For example, the evolutionary argument that freedom of will is a real thing and not an "illusion" was discovered by many people independently (it is likely that William James was the first, and then Popper and Eccles did that independently, and so on). The idea is that if we postulate that the complex subjective experience is a result of evolution, it could only be so, if it were adaptive, and it could not be adaptive, if there were no way for the subjective experience to influence physical reality. Hence subjective experience is not an epiphenomenon, and freedom of will is not an illusion.

We here assume (I believe together with Penrose) the identity theory of matter and consciousness, or, more precisely, that matter and consciousness are indivisible parts of the same "thing", just like electricity, magnetism, and light are indivisible parts of the same "thing" (electromagnetism). Then the unified theory of matter and consciousness might be considered as an ultimate goal of science, and, in some sense, as a generalization of the unified theory of matter, as Penrose seems to suggest. So it is natural to assert close relationships between quantum theory of collapse (and, perhaps, quantum gravity) and theory of consciousness.

I diverge from Penrose, when he states that there can be no theory of consciouness without the good theory of quantum gravity and quantum collapse. The somewhat unexpected conclusion I am about to make is dual: perhaps, we were failing so miserably to produce decent theories of quantum gravity and quantum collapse so far, because the physically meaningful versions of these theories might be impossible without the inclusion of the theory of consciousness!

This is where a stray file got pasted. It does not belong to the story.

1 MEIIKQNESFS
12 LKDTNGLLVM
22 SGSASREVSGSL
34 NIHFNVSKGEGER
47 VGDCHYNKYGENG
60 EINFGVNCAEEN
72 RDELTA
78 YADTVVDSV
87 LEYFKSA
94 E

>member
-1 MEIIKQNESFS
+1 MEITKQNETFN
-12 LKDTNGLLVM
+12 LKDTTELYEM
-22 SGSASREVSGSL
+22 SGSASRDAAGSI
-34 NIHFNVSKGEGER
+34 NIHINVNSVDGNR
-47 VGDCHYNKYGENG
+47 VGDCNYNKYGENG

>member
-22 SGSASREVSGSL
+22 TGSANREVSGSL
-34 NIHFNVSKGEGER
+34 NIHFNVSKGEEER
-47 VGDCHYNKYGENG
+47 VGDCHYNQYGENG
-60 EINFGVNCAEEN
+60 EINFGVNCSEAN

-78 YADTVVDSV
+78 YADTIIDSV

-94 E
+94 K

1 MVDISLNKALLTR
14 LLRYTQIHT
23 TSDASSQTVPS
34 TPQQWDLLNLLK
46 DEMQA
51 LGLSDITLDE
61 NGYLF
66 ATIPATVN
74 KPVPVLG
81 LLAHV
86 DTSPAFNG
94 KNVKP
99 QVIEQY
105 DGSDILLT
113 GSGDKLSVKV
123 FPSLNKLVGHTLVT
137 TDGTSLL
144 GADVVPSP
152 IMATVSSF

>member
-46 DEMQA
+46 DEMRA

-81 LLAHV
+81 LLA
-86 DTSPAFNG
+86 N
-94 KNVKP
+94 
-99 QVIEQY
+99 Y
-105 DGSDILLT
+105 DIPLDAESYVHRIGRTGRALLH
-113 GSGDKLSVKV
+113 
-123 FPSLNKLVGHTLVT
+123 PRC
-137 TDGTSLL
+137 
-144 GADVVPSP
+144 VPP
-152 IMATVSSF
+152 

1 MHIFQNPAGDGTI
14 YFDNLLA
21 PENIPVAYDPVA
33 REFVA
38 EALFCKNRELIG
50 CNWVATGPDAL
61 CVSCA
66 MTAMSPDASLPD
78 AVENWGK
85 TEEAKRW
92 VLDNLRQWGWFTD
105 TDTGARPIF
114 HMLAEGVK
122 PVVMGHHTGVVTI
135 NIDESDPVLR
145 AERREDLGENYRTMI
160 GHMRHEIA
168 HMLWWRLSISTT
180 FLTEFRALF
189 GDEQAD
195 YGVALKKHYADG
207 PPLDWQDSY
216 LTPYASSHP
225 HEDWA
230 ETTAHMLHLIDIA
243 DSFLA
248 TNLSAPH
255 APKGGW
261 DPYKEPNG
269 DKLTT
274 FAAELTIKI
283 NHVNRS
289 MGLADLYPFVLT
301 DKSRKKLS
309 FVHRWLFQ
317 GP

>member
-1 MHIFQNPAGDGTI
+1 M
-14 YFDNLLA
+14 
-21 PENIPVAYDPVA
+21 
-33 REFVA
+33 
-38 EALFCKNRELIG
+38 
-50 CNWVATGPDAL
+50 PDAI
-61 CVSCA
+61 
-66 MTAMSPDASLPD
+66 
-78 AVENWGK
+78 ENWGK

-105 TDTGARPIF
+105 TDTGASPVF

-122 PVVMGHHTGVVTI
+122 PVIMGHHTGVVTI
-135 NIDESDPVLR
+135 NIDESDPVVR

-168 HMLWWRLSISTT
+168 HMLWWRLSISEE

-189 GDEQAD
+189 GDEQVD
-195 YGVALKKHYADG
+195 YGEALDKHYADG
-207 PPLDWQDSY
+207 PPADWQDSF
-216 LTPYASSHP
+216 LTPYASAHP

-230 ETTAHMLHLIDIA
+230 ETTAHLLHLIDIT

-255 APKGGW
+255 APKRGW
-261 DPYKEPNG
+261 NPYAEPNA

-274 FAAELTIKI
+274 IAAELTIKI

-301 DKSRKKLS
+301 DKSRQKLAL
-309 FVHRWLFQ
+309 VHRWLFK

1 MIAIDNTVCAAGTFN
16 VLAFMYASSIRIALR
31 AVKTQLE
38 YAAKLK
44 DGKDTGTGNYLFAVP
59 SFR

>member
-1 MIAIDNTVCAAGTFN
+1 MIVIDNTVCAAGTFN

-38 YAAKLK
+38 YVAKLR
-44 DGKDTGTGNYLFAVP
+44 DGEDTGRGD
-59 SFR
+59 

In fact, the theory of consciousness to me is first of all the theory of subjective realm (I am not a functionalist by any means). It is quite likely that for a quite wide range of subjective phenomena methods of classical physics would be sufficient for quite excellent approximations, just as they were sufficient in the objective realm. On the other hand, it is the more exotic and less verified subjective experiences (many of them are certainly quite real, because there is enough first hand experiences from credible sources), which are likely to need quantum explanations.

However, if quantum collapse is the ultimate low-level expression of free will (and the resulting distributions are basically the results of "census" of population of particles), then it is not surprising that we cannot find anything better than questionable probabilistic models without taking this free will into account. And if quantum gravity and unified quantum field theory are supposed to constitute "the general theory of everything", they should include the theory of consciousness, because the consciousness is part of that "everything".

So my take is different from the take of Penrose. It is not that we need quantum gravity for a decent theory of consciousness (although we might need it at some later stage of theory of consciosness). It is more likely that we will need a sufficiently general theory of consciousness to obtain a physically meaningful theory of quantum gravity.

Mishka --- February 2002